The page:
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What ‘Rothifying' 401(k)s Would Mean for Retirees

What ‘Rothifying' 401(k)s Would Mean for Retirees

February 19, 2020
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Although I love the fun word "Rothification", the implications are not to fun. So, what is Rothification, and are going to be hearing more about it? Research shows that switching 401(k)s to after-tax contributions would boost tax returns in the short term, but leave retirees worse off.

There's a lot of talk these days about overhauling the retirement-savings system. In Washington, much of the discussion centers on ways to give an immediate boost to government revenues by limiting retirement tax breaks.

One idea that gets discussed is to repeal the current structure of pretax contributions to retirement accounts in favor of a system where contributions would come only from after-tax income—as contributions to Roth IRAs do now. It's an idea, called Rothification, that has been championed at times in the past. But it could be given new life by the government's current enormous need for revenue to plug budget gaps and rein in the nation's debt.

Given that possibility, we wanted to ask the question: How would such a system affect workers saving for retirement? The short answer: poorly.

To explain, let's be clearer about what the change would entail. Right now, most U.S. savers contribute to retirement accounts with money that's deducted from their taxable income, and pay taxes on those accounts only when the money is paid out in retirement. The rationale for this approach to saving in 401(k), 403(b) and individual retirement accounts is that the tax protection those accounts provide gives employees an incentive to set aside money for their golden years. The assets in defined-contribution plans and IRAs hit $18.3 trillion as of the third quarter of 2019, according to the Investment Company Institute.

So why does this system need an overhaul?

For one thing, the federal deficit has ballooned to more than $1 trillion in the current fiscal year, while the federal debt has hit $23 trillion, according to the U.S. Treasury. And we have an additional $43 trillion in Social Security underfunding, according to the 2019 report of the Social Security and Medicare trustees. Amid this tsunami of government red ink, the Treasury estimates it will forgo$2.4 trillion in tax revenue on the nation's tax-deferred retirement savings over the next decade.

Under Rothification, retirement contributions would come from after-tax income and savers would pay no additional income tax on investment returns or on withdrawals in retirement. Instead of the Treasury delaying the collection of substantial tax revenue until retirees withdraw money from their accounts, it would get its money now.

One thing is clear: The new system would impose different tax burdens on low-paid workers and higher-wage workers. During their working lives, the lack of a tax deferment for retirement savings would result in a bigger tax hit for workers in higher tax brackets than for those who make less. But in retirement, higher-paid workers would benefit more on the tax front, since they tend to make larger withdrawals from retirement accounts.

Beyond those effects, there is little evidence from experience to help us predict how Rothification could affect workers. So we've built a detailed economic model to help us understand the potential impacts of such a reform. Here's what the model predicts:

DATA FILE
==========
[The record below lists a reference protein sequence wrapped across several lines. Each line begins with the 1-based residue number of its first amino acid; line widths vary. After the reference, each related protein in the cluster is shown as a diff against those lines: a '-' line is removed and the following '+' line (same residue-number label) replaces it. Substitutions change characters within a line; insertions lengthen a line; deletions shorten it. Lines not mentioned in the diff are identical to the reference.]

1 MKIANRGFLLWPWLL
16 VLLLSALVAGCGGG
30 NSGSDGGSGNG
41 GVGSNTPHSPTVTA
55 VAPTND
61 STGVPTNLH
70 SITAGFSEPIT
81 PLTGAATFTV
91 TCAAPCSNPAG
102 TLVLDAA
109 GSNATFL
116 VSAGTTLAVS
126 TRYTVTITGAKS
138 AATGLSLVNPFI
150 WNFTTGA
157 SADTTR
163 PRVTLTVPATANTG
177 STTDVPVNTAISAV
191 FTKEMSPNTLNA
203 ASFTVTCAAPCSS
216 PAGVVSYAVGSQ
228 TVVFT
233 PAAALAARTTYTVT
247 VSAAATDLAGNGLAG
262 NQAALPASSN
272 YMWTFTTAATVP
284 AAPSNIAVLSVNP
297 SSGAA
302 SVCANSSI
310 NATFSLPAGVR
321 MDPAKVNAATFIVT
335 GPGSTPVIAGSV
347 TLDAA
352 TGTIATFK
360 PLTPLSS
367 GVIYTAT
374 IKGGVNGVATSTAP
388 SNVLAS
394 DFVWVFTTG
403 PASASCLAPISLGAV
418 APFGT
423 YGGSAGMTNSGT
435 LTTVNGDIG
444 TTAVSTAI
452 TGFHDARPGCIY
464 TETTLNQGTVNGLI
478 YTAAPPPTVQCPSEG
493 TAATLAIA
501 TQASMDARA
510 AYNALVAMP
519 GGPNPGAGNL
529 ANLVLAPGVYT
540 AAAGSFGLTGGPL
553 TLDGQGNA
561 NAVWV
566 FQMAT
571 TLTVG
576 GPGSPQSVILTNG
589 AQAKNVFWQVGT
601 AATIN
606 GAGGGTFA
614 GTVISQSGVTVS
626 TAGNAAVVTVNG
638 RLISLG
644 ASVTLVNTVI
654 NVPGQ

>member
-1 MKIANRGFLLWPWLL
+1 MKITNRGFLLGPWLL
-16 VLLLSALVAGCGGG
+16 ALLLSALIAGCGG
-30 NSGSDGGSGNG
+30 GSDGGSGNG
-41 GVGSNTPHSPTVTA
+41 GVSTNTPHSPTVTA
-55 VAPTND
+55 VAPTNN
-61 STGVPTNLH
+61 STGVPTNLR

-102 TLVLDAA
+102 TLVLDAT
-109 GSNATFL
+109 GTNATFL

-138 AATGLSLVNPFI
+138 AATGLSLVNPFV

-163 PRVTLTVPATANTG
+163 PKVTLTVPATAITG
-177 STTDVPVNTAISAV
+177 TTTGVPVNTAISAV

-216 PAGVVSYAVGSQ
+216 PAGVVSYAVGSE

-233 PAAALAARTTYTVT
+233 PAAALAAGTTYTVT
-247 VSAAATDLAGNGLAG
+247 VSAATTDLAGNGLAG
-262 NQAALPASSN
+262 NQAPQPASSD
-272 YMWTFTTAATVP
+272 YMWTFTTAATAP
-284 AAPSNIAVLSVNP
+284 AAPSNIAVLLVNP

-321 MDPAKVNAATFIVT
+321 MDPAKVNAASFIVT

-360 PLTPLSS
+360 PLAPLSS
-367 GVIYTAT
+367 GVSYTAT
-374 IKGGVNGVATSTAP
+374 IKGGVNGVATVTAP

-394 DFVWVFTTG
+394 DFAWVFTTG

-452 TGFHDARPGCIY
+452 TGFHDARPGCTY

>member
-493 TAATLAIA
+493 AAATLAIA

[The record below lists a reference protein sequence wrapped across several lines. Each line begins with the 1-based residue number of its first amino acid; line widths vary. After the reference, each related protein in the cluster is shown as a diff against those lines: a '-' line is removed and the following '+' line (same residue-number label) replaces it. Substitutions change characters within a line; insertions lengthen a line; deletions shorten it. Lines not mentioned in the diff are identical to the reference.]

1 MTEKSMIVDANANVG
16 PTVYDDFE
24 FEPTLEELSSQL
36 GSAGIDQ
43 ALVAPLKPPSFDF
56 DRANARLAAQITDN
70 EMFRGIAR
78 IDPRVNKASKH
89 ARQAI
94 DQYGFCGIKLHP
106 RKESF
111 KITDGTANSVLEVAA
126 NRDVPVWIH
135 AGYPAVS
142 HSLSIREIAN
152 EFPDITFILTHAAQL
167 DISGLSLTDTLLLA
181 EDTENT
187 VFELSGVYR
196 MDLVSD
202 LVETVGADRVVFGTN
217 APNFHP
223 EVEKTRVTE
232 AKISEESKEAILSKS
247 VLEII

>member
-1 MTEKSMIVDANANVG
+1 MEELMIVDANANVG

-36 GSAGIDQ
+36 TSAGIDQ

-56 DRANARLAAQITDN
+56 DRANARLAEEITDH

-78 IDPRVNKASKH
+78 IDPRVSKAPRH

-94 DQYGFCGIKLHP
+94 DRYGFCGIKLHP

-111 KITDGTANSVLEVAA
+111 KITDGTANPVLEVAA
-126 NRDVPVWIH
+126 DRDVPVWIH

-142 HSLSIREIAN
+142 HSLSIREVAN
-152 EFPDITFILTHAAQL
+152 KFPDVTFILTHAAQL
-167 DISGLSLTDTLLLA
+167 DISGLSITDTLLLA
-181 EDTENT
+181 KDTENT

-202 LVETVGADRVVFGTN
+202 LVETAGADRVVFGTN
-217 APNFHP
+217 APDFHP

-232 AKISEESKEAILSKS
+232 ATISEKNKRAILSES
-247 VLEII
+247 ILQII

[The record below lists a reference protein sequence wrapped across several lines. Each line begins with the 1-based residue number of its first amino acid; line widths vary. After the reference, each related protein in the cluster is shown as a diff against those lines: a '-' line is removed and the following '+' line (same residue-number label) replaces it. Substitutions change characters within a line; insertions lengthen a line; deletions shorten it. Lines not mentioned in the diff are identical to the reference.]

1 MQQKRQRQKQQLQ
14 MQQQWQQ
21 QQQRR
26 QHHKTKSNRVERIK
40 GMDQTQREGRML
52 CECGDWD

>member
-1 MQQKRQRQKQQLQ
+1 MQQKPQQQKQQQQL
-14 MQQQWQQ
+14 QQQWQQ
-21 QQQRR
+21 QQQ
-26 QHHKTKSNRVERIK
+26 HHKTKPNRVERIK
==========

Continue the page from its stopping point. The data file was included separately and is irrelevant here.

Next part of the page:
• In the Roth world, people's lifetime work hours would decline slightly. That's because contributions to retirement accounts wouldn't reduce income taxes, so after-tax salaries would be lower. That would prompt some people to work more to make up for the lost income, but our research suggests that more people would work less because their time at work would be less valuable.

• Under a Roth regime, workers would claim Social Security benefits a year later on average. Currently, since retirees pay income taxes on their 401(k) withdrawals, withdrawing more in order to delay claiming Social Security benefits and ultimately receive a higher payout from the government must be weighed against those taxes. This trade-off has to account for the fact that only a portion of Social Security benefits are included in taxable income—up to half could be tax-free.

But such complex tax considerations would become irrelevant under a Roth regime, since withdrawals wouldn't be taxed. Workers would be more likely to defer their Social Security benefits to boost the amount—especially higher-paid workers, who would have more in their retirement accounts to cover their expenses while waiting to take Social Security.

• Over their lifetimes, workers would accumulate one-third less in their 401(k)s under a Roth system. This is because, with no tax advantage from contributing to a 401(k), workers would save less and those lower contributions would earn less over the years.

• Lifetime tax revenue generated by the average worker under a Roth regime would fall 6% to 10%, compared with the current regime. This is because people contribute and accumulate much more in their retirement accounts currently than they would under Rothification. The taxes collected on withdrawals of that money exceed the amount of additional income taxes that would be collected during people's working lives under Rothification.

Bottom line: Switching to a system where contributions to retirement accounts are made only with after-tax money would boost tax revenue in the near term, but not as much as it would reduce it in the longer term. And it would leave retirees worse off.

Dr. Mitchell is a professor of business economics/policy and director of the Pension Research Council at the Wharton School of the University of Pennsylvania. Dr. Maurer is a professor of finance at Goethe University of Frankfurt.